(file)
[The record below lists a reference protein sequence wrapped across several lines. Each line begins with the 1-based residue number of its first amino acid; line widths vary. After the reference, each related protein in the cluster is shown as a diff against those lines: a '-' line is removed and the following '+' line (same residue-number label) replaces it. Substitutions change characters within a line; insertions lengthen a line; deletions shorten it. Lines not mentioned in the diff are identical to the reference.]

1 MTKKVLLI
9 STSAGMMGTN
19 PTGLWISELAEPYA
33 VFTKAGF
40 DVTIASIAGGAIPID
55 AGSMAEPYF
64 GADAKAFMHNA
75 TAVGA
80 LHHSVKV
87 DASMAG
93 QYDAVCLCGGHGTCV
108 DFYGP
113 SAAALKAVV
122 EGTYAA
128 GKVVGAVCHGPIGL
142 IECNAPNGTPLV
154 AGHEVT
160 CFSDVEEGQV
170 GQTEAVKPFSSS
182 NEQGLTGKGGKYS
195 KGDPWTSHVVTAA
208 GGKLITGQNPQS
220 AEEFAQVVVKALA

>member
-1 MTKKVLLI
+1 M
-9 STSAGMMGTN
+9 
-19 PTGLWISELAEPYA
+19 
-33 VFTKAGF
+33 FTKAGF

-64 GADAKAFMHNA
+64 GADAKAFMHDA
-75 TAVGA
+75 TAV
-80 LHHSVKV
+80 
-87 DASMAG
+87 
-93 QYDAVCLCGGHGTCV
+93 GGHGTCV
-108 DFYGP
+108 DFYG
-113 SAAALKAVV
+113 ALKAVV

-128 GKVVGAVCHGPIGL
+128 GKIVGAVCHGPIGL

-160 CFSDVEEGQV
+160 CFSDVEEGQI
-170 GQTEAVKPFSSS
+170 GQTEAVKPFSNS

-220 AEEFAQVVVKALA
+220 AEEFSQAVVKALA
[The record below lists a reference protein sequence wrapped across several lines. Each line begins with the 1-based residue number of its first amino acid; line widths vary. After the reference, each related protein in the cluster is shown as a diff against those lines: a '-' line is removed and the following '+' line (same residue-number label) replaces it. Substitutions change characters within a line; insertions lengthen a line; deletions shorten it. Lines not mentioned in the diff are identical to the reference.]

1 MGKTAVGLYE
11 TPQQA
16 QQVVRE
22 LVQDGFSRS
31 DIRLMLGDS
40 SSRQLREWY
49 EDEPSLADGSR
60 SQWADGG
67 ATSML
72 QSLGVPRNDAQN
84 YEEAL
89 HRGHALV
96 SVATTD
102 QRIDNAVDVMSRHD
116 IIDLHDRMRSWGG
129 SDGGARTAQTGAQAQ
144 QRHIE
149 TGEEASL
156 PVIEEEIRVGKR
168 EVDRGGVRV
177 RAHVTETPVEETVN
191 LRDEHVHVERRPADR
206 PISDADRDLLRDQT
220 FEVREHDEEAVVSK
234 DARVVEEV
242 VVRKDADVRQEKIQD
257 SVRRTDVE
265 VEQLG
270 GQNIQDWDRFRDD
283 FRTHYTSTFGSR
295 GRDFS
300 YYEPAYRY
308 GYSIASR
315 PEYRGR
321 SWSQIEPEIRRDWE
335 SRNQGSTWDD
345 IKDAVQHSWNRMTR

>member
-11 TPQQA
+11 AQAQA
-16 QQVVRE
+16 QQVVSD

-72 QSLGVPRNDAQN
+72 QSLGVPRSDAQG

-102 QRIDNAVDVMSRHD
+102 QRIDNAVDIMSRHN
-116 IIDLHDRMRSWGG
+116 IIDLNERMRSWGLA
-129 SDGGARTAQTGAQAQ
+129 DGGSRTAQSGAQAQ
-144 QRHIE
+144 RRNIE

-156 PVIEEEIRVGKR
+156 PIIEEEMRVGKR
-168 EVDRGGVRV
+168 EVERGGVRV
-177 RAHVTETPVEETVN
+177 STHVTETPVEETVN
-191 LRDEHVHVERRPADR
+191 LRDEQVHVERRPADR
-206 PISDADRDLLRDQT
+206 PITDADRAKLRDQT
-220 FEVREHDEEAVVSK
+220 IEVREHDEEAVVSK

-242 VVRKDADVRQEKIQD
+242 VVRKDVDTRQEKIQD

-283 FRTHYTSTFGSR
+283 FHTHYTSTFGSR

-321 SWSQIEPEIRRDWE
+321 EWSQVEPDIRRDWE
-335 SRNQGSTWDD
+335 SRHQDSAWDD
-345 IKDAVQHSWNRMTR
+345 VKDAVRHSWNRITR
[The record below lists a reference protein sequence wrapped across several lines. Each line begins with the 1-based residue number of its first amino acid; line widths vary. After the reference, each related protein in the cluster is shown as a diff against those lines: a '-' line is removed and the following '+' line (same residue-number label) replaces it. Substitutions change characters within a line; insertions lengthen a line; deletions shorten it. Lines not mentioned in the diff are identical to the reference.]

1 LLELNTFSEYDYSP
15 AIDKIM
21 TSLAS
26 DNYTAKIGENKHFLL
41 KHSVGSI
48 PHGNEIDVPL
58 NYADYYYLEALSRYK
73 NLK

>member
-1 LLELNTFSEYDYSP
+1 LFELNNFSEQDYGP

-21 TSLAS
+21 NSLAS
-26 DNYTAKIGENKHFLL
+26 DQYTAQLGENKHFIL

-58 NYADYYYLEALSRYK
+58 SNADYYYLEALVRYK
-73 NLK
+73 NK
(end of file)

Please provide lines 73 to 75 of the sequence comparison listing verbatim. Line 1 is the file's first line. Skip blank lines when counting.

144 QRHIE
149 TGEEASL
156 PVIEEEIRVGKR